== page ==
History should be a stark warning to President Xi Jinping: if he allows Russia to divide the world with its war on Ukraine, it is China and its exporters who will pay the heaviest price.
For Minxin Pei's latest contributions to The Japan Times, see below:
Putin is sending one clear message with his Ukraine invasion: if you have nukes, nobody messes with you. The security risks this poses cannot be overestimated.
Critics argue that the U.S. President Nixon's 1972 China visit was a strategic blunder. But the 40 years of peace and stability between the two former foes must be considered a success.
The stakes for China are high, but Beijing has been extremely careful about showing its hand over the Ukraine crisis.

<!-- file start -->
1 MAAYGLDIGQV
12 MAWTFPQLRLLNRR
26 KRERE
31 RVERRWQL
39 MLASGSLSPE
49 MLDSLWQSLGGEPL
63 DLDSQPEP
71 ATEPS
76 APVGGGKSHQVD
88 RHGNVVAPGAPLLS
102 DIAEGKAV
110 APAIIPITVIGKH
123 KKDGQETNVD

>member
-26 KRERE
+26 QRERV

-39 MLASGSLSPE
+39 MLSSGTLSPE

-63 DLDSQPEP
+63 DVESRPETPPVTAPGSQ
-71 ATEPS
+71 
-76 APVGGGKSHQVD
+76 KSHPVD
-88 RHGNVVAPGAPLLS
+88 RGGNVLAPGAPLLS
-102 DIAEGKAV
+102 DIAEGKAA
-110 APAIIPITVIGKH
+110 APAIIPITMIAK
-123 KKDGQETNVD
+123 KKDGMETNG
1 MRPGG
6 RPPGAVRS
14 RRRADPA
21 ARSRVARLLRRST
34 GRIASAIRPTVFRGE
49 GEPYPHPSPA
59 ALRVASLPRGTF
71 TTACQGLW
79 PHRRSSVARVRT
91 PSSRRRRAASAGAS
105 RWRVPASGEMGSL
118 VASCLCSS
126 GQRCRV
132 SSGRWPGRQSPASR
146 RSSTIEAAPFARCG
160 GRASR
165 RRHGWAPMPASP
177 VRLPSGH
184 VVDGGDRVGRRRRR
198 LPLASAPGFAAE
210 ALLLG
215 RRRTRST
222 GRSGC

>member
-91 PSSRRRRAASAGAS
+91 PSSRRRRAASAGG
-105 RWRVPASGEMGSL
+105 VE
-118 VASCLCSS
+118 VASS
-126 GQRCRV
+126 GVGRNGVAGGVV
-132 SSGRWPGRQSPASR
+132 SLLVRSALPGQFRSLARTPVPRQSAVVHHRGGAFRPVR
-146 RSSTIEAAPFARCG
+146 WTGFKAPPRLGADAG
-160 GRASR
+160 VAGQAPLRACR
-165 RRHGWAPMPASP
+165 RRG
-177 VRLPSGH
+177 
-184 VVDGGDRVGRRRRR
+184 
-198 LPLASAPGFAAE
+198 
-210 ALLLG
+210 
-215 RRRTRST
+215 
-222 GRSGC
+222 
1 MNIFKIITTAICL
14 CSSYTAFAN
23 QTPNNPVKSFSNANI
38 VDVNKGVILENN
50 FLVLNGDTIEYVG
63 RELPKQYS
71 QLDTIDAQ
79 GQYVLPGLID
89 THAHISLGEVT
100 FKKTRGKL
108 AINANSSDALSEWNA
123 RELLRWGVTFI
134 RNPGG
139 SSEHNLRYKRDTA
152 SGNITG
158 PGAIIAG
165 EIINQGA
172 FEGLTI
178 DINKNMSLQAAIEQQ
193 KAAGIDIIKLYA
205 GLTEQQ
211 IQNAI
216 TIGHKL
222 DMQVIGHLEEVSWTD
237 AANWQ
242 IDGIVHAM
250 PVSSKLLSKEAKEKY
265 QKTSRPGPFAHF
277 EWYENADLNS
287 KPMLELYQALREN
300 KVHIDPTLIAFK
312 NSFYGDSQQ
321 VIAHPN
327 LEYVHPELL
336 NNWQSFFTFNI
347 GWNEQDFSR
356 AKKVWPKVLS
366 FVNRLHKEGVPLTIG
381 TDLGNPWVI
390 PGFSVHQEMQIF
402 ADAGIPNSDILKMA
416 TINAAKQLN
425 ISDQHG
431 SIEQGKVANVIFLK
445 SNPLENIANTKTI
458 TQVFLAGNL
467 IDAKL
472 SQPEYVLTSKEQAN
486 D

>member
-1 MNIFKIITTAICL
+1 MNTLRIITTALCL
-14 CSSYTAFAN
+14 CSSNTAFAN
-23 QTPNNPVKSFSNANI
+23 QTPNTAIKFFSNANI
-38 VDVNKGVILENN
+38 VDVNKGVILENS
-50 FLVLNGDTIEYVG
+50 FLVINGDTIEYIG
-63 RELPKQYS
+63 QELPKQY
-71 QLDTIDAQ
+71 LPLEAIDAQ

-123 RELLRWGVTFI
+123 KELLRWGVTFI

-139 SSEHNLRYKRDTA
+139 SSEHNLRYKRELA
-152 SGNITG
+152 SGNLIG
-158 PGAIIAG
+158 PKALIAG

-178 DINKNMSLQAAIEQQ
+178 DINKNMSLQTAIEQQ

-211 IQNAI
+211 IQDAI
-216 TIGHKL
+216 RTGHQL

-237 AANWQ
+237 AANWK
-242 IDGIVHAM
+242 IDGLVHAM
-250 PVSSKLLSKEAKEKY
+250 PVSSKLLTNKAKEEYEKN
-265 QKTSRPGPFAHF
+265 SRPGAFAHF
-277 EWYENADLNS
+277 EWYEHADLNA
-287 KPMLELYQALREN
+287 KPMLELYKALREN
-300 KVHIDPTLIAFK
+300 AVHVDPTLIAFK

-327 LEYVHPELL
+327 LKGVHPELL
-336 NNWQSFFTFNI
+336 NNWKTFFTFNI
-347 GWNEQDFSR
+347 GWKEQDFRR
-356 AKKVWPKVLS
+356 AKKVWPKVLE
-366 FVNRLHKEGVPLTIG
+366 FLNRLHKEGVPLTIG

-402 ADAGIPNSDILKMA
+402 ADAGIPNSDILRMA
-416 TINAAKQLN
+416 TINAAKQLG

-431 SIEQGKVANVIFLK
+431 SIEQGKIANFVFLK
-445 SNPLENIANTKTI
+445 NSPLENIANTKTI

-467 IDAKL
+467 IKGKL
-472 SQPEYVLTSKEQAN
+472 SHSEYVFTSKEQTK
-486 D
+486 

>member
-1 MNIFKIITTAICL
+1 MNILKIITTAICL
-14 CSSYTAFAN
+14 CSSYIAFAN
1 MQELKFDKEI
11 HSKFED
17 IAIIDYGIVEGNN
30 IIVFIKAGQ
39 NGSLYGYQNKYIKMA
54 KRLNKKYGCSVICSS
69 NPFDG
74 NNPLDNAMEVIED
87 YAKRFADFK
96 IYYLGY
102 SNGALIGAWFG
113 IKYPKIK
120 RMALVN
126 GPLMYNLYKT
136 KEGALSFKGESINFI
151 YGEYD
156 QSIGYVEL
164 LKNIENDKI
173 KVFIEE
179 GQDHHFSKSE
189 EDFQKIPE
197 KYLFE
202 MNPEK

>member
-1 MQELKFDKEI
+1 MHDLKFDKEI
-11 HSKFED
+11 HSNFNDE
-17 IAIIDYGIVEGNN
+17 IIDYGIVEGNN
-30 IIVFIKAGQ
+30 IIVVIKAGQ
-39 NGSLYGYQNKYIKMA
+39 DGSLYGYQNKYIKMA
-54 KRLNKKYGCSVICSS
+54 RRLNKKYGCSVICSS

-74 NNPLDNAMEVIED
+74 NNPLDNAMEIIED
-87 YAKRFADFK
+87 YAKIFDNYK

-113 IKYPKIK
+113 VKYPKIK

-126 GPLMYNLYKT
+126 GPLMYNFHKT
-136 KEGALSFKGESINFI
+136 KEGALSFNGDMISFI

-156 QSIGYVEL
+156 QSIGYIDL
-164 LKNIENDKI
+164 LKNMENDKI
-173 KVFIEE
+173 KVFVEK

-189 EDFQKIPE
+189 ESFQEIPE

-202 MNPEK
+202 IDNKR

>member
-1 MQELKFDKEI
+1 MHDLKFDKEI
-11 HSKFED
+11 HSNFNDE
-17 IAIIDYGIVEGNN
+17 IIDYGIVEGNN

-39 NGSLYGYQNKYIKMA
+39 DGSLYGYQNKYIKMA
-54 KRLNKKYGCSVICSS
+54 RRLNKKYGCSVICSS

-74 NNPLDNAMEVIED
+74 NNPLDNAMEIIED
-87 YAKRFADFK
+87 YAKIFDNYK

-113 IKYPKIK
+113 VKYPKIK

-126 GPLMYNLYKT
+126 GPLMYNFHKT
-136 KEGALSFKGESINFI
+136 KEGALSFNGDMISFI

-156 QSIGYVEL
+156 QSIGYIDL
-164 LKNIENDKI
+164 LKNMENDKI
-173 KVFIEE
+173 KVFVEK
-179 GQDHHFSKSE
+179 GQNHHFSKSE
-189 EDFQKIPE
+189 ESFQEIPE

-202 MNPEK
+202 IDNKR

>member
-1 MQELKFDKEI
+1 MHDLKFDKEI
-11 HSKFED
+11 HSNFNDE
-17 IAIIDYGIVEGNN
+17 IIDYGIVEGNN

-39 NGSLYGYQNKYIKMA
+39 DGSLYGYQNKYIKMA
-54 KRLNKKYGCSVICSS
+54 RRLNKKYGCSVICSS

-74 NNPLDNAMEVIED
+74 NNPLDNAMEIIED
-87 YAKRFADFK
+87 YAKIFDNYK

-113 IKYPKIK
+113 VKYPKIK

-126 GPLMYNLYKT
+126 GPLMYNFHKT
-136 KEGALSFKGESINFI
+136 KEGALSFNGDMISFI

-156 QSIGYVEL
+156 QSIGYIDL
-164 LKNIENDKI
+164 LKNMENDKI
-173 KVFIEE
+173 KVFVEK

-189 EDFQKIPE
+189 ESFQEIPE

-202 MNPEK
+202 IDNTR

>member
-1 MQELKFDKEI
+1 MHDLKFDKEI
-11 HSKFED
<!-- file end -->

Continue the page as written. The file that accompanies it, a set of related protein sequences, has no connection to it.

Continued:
Some regional powers will be tempted to bully weaker neighbors because they think that the U.S. pivot to East Asia will make American military intervention much less likely.
The regional trade pact and security agreement that were championed by Japan’s former prime minister look likely to shape Asia’s geopolitical landscape for a long time to come.
U.S. lawmakers may be fretting unnecessarily, because the Chinese government seems to be doing everything possible to lose its tech race with America.
The fact that no other such party in modern times has survived for a century should give China’s leaders cause for worry, not celebration.
The best we can hope for is that the two superpowers are disciplined enough to avoid endangering humanity’s survival as they jostle for geopolitical advantage.
China can afford an economic decoupling with the U.S. (though it will be costly). It cannot afford a simultaneous decoupling with the rest of the major Western economies.